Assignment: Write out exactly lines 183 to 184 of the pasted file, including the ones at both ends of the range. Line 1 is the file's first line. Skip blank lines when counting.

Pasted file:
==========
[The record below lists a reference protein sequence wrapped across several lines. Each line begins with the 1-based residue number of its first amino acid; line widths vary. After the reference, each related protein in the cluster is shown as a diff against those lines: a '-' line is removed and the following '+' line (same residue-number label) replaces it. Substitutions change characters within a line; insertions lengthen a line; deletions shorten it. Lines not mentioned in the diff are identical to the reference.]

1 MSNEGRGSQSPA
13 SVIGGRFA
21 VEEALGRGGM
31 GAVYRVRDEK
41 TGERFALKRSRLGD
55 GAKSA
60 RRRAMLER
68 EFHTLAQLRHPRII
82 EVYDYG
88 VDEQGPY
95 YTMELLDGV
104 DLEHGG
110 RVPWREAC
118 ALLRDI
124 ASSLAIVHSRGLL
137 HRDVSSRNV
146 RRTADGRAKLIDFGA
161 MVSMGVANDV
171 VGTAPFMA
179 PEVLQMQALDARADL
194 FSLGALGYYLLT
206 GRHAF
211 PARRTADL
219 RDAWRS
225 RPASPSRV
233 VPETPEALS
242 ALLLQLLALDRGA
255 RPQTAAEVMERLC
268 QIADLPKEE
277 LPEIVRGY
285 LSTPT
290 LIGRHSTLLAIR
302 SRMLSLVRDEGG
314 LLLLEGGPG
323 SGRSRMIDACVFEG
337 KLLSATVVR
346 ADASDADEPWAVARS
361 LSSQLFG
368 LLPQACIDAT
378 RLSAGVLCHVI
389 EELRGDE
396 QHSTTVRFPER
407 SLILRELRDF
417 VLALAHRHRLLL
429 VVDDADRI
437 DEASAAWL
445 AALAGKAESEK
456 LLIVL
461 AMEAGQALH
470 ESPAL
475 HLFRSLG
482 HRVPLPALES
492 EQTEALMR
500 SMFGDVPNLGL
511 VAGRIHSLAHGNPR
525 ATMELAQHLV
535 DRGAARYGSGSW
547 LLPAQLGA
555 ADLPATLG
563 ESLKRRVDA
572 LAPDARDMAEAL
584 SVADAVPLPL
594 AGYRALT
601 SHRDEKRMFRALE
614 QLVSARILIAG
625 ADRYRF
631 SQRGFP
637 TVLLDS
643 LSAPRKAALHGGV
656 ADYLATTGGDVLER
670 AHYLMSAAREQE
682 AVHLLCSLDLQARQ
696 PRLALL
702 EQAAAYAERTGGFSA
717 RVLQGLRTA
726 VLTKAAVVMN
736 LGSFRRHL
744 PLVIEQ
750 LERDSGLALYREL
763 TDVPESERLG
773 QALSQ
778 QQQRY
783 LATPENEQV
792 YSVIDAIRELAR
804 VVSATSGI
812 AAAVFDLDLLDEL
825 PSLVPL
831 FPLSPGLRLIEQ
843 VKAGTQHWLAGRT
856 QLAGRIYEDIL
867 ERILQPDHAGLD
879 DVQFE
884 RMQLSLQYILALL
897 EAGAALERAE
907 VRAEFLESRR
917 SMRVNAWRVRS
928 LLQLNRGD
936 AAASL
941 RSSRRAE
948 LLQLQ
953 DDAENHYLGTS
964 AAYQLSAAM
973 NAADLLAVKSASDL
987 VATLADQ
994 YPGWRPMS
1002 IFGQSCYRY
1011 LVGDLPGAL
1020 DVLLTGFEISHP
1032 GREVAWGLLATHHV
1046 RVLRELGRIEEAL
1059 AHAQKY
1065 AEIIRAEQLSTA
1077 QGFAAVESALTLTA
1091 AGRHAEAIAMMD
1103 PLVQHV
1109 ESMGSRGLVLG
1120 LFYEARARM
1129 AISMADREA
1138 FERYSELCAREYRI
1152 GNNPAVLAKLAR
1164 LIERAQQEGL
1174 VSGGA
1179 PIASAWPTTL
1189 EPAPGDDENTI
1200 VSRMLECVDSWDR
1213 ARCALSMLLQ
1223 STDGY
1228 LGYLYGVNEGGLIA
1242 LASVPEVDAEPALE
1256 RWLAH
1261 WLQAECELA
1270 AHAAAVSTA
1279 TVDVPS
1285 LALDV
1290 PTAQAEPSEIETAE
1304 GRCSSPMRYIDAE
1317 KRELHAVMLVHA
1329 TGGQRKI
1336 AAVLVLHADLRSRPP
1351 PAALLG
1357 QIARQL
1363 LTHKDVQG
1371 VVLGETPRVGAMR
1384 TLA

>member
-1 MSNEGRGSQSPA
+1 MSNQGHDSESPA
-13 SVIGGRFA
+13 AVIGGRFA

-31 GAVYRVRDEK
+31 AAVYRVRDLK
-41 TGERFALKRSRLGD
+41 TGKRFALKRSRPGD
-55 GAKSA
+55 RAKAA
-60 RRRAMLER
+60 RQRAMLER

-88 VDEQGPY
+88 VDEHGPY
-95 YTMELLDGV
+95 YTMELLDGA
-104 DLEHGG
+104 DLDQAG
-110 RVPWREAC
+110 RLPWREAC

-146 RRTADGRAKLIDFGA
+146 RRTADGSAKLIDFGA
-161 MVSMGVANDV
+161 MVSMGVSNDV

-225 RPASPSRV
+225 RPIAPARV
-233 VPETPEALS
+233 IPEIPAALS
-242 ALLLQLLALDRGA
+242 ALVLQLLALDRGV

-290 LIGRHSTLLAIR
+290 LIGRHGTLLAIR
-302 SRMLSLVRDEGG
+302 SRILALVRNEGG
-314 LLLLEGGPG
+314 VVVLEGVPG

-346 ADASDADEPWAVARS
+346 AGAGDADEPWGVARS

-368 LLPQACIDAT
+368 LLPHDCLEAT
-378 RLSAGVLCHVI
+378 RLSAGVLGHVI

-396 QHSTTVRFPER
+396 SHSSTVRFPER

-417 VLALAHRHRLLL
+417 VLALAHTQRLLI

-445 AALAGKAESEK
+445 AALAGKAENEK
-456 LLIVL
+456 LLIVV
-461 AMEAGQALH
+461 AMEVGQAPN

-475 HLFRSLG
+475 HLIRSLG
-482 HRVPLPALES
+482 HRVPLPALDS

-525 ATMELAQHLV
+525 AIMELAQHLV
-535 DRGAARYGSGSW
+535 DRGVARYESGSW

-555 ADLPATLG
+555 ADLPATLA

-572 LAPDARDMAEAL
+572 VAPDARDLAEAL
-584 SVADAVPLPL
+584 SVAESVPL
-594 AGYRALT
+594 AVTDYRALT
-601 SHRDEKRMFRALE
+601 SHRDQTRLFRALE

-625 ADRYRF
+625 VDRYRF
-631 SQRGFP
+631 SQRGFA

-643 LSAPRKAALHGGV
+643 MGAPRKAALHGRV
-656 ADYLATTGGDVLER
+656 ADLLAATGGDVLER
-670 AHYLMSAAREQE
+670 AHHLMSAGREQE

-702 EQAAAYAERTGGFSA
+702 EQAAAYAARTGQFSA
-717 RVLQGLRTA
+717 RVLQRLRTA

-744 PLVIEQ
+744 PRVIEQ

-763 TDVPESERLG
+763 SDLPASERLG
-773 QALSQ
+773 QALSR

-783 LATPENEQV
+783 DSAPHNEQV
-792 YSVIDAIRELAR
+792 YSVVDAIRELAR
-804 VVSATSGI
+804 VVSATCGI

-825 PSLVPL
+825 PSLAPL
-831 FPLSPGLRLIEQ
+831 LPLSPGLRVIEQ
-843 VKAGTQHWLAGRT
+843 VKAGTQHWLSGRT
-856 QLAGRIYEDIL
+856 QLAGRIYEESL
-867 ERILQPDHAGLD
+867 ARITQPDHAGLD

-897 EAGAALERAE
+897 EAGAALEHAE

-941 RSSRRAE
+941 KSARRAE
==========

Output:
-346 ADASDADEPWAVARS
+346 AGAGDADEPWGVARS